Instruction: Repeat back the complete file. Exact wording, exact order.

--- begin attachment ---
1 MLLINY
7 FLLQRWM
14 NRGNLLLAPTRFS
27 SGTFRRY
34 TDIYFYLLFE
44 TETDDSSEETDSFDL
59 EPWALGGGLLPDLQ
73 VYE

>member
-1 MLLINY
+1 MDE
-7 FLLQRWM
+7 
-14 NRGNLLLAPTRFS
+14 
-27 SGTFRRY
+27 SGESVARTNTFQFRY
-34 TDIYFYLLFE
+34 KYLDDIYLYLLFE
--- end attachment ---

1 MLLINY
7 FLLQRWM
14 NRGNLLLAPTRFS
27 SGTFRRY
34 TDIYFYLLFE
44 TETDDSSEETDSFDL
59 EPWALGGGLLPDLQ
73 VYE

>member
-1 MLLINY
+1 MDE
-7 FLLQRWM
+7 
-14 NRGNLLLAPTRFS
+14 
-27 SGTFRRY
+27 SGESVARTNTFQFRY
-34 TDIYFYLLFE
+34 KYLDDIYLYLLFE